New Targeting and Imaging System Enhances Combat Power of the Harrier

17 Jul 2002 | Gunnery Sgt. Keith A. Milks

When the AV8B Harrier IIs of the 22nd Marine Expeditionary Unit (Special Operations Capable) recently flew combat missions over Afghanistan, they had under their wings laser-guided munitions and a new imaging system that greatly enhances the MEU's combat potential.

Known as the Litening II Pod, this precision targeting and reconnaissance system entered the Marine Corps inventory in August 2000 and was immediately put through an exhaustive test and evaluation process that involved training pilots and ground crew in its maintenance and operation.

Marine Medium Helicopter 261 (Reinforced), the aviation combat element of the 22nd MEU (SOC), had the distinction of giving Litening Pod II its operation initiation and the missions over Afghanistan marked its first combat use.

"It [Litening II Pod] has given the MEU a capability that hasn't existed since the RF-4 tactical reconnaissance was retired," said Maj. David A. 'Tip' Vosteen, of Williamsburg, Va., one of the Harrier pilots who took the system through the paces in Afghanistan.

From a distance resembling a gun or rocket pod, the Litening system incorporates what in the past was several systems into a single, self-contained unit that requires permanent modifications on the aircraft carrying the system.  The Litening II Pod consists of a charged coupled device (CCD-TV) camera used for video reconnaissance and forward-looking infra-red (FLIR) and laser spot tracker/range finder sensors to assist in its targeting mission.

"We now have the ability to frag a sortie dedicated to obtaining and bringing tactical imagery back to the ship so it can be used for mission planning and execution," said Vosteen.  "It also allows us to stand off in an altitude sanctuary and deliver precision strikes on point targets, or mark these targets for others."

The squadron's avionics department is responsible for maintaining the system and ensuring it is ready for immediate use, while ordnance technicians actually load the Litening II Pod onto the aircraft.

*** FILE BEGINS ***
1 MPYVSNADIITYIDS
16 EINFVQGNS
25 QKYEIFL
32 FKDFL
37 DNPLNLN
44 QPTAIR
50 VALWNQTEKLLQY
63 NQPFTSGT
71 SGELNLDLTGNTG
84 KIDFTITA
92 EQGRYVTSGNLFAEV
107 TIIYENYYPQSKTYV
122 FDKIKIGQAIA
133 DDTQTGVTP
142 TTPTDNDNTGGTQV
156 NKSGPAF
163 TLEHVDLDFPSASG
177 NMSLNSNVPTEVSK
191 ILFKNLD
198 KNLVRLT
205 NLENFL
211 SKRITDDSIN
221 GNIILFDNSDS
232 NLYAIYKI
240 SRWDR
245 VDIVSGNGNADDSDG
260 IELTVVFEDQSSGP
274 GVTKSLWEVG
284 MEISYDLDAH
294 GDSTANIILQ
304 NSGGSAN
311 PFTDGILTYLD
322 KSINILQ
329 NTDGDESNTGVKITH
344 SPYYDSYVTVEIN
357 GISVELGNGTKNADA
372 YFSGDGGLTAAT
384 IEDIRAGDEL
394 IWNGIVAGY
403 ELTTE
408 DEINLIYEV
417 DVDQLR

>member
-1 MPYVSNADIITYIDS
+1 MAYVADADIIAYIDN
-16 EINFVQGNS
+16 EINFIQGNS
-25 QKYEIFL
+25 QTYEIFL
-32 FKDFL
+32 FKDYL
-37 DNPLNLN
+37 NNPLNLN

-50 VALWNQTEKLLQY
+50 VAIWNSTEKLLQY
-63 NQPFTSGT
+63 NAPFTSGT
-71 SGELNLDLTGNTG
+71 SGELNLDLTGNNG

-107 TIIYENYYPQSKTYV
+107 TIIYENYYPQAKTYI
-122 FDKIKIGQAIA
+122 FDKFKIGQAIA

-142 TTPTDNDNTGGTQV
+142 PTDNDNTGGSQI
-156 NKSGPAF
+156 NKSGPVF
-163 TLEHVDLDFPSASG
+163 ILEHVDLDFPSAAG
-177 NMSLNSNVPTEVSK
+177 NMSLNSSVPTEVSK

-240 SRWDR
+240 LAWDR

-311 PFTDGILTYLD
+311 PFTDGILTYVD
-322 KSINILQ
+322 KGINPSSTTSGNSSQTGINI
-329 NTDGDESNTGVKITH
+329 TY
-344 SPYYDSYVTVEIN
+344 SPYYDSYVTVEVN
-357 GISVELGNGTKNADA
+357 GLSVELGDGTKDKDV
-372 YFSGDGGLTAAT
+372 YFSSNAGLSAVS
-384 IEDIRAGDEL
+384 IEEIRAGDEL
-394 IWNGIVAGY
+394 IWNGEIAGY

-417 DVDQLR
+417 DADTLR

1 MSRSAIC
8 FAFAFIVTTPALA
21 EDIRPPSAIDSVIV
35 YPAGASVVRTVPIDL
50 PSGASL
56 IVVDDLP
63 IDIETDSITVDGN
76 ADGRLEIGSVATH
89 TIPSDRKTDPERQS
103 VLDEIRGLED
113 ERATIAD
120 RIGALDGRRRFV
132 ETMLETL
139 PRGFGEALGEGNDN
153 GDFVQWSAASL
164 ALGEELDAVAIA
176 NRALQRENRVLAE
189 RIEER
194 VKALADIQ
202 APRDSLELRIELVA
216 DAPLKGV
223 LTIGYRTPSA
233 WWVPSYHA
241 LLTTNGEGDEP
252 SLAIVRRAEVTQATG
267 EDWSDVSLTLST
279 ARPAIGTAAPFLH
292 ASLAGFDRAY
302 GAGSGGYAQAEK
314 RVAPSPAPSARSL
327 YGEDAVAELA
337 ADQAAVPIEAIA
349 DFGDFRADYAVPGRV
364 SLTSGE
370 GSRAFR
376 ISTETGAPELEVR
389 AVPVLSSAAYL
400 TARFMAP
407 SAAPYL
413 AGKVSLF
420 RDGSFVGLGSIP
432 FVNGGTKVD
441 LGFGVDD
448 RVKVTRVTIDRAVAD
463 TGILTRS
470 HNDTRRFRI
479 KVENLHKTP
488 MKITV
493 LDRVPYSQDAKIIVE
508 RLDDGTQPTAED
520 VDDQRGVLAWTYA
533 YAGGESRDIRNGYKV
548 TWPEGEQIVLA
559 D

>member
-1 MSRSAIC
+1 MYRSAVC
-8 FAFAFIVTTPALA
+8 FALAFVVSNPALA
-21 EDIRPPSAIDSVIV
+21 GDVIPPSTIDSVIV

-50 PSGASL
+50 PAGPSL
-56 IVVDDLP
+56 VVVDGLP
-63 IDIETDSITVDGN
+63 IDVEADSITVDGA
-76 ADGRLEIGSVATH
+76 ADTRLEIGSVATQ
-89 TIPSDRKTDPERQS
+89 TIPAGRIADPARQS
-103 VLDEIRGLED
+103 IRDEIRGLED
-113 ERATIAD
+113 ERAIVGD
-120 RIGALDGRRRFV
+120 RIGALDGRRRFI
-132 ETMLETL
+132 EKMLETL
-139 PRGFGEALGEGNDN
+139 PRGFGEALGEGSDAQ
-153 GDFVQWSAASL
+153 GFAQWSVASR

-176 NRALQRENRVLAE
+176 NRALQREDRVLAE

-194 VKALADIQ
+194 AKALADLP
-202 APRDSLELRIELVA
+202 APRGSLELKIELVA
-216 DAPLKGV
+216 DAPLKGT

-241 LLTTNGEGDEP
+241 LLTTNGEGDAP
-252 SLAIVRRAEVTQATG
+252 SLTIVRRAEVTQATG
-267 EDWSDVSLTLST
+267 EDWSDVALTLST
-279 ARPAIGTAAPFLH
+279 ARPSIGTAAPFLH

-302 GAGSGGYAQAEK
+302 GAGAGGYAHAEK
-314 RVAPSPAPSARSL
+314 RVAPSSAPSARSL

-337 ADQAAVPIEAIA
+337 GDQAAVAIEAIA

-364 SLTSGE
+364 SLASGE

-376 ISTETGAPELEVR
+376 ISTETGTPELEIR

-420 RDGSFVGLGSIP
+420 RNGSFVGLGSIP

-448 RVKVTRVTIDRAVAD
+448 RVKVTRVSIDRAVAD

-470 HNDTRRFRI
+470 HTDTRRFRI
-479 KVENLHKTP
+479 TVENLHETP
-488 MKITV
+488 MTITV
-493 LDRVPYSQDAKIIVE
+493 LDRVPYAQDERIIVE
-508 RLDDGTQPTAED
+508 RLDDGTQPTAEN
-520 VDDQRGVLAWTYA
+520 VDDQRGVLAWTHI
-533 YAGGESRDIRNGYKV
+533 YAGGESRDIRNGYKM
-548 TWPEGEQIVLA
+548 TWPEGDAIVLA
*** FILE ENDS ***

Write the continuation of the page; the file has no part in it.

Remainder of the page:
Cpl. Jacob L. Beach is an ordnance technician who loaded not only the Litening II Pod onto the Afghanistan-bound Harriers, but the aircraft's complement of weaponry as well.

"It was good to be doing something in the war against terrorism," said the Lakeville, Ind., native, commenting on watching the fruits of his labor hurtle off the deck of the USS Wasp strung beneath the Harriers.  "We were the first ones to use Litening, and we're setting the standards for lazing targets and recon for other squadrons to follow."

Vosteen, who flew combat missions in Operation Desert Storm, summed up the feelings he and many others, from intelligence analysts to infantrymen who rely on the system to support them in combat, have about the Litening II Pod.

"The AV8B is now more useful, more survivable, and more lethal than ever before."

Another Harrier pilot, Capt. Michael J. 'Stump' Perez, of Jacksonville, Fla., vocalizes his opinion of the Litening II Pod in an even simpler manner.

"The Litening Pod is phenomenal."

These missions in Afghanistan were the latest in a string of exercises and operations conducted by the 22nd MEU (SOC) in the ongoing global war against terrorism, most of which are still and will remain undisclosed.

For more information on the 22nd MEU (SOC), visit the unit's website at www.22meu.usmc.mil.
22nd Marine Expeditionary Unit